[iDC] How does social media educate? :: wrapping up

Ulises arsalaan1-idc at yahoo.com
Thu Feb 22 11:40:35 EST 2007

It's time to wrap up this discussion on the question of 'How does social media
educate?' I would like to thank everyone who contributed to it, even by lurking!
As the moderator, the one responsible for reading everything and trying to
engage all opinions, I am thankful because I probably benefited the most from
these exchanges. At the same time, I want to apologize if I somehow failed to
fulfill my duties responsibly.

Below I offer a summary of some of the main themes I took away from the

:: What is social about social media?

The conversation started by questioning the term 'social media' itself, and
wondering what the word 'social' is supposed to be telling us if all media is,
by definition, already a social construct. Perhaps the redundancy is a good
reminder that the assumptions behind the word 'social' are precisely what we
should be dissecting. As Latour says in his book _Reassembling the social_,
those who treat the social as a black box "have simply confused what they should
explain with the explanation. They begin with society or other social
aggregates, whereas one should end with them" (p. 8). In other words, one should
not take the word 'social' as something no longer in need of explanation. When
looking at various instances of the application of sociable web media in
education, we need to take these social aggregates as points of departure, as
what needs to be explained in the first place.

The goal, then, is to trace the interactions of humans and technologies as they
go about redefining the social, inventing new forms of sociality. Just as the
concept of 'virtual reality' (with its own set of assumptions, contradictions
and delusions) helped us to question what was real, 'social media' should help
us question what is social, how the social is being put together in the world of

:: The politics of networked participation

Interpreting the meaning of new social assemblages is not a neutral exercise
that can be accomplished by means of scientific inquiry exclusively. We rely on
ideologies and metanarratives to explain the impact of new media on society.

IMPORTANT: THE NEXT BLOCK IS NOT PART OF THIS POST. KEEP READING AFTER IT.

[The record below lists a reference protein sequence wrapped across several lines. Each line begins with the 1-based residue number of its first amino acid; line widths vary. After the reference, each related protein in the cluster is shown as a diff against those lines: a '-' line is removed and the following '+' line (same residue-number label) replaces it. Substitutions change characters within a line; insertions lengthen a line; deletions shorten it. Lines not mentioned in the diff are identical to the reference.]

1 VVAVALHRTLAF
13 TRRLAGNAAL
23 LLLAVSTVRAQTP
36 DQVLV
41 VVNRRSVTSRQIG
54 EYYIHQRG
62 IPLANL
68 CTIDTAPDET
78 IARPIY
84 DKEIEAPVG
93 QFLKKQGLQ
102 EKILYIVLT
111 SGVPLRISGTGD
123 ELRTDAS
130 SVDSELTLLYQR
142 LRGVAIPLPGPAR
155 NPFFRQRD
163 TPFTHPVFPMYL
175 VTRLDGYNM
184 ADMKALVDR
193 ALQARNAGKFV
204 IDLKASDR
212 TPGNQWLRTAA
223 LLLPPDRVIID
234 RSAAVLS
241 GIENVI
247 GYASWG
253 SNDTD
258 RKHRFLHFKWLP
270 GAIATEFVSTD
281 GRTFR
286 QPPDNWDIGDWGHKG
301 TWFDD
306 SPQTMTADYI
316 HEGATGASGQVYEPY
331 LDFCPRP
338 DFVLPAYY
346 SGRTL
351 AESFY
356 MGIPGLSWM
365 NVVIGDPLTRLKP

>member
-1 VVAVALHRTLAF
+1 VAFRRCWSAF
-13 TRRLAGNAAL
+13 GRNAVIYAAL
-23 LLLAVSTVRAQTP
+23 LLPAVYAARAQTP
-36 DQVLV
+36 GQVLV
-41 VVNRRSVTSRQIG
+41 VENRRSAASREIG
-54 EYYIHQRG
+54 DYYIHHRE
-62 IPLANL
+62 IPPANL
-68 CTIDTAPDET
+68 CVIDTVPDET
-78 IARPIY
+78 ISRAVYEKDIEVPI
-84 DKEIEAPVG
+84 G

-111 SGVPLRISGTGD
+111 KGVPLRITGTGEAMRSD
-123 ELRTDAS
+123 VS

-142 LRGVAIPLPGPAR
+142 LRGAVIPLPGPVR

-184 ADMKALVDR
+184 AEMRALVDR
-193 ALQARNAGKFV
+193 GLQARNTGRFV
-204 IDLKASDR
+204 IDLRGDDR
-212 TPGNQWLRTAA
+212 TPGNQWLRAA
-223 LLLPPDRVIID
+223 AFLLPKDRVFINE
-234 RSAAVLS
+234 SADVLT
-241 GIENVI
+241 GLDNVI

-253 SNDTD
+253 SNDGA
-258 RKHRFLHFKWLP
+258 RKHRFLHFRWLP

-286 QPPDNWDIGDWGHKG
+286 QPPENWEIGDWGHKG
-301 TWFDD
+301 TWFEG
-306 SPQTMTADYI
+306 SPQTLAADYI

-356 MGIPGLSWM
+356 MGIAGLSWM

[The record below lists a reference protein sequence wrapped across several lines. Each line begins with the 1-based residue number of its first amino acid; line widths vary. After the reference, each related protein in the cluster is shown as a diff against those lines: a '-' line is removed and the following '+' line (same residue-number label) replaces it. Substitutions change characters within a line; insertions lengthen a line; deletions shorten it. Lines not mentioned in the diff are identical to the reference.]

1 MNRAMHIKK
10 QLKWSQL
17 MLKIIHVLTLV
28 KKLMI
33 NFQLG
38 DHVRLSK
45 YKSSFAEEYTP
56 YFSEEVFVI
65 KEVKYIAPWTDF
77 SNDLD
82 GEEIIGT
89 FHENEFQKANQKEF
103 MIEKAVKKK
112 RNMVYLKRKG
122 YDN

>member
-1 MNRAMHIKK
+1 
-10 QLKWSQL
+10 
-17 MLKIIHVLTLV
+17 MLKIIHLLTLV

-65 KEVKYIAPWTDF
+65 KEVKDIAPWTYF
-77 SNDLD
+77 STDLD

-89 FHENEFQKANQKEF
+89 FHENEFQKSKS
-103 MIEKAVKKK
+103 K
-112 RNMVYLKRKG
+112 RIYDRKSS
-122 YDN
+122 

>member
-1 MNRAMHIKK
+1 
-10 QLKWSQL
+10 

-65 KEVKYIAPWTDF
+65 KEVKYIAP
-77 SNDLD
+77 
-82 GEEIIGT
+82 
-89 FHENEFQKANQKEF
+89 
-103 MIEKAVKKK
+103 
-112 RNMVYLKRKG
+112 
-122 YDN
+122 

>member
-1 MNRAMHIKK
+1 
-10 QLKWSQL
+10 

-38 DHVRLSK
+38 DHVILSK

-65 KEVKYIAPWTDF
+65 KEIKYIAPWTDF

Throughout this discussion, there was much debate about which framework is best
suited to explain new social assemblages. There was even some arguments over
which assemblages (corporate, independent, etc.) are more worthy of analysis!

One side seems to espouse a Lyotard-influenced framework that sees the
increasing role that digital media play in our societies as solidifying the
spread of a capitalist culture that commodifies *knowledge* by transforming it
into *information* that can be easily exchanged and consumed. To us, the
educational applications of sociable web media should not be analyzed without
considering the ethical implications of capitalism and a market economy. This is
not to say that the architectures of participation that social media engenders
cannot present an authentic challenge to the dynamics of the market, even right
in the middle of corporate-controlled platforms. But to fail to acknowledge the
context from which these technologies emerge can only result in incomplete

:: Learning 2.0 - Opportunities and challenges

Depending on how it is applied, social media can be a site for a liberatory or
an oppressive education. As educators and learners, we need to be aware of our
own practices, simultaneously teaching and learning 'with' and 'against' social
media. Simply embracing new technologies or taking for granted the pedagogical
assumptions behind the new 'Youniversity' is not enough. The fact is that we
live in a world where education is not a 'good' distributed equitably or always
for the benefit of the learner, and some applications of social media will
continue this trend. Increasingly, the 'public' education system is being used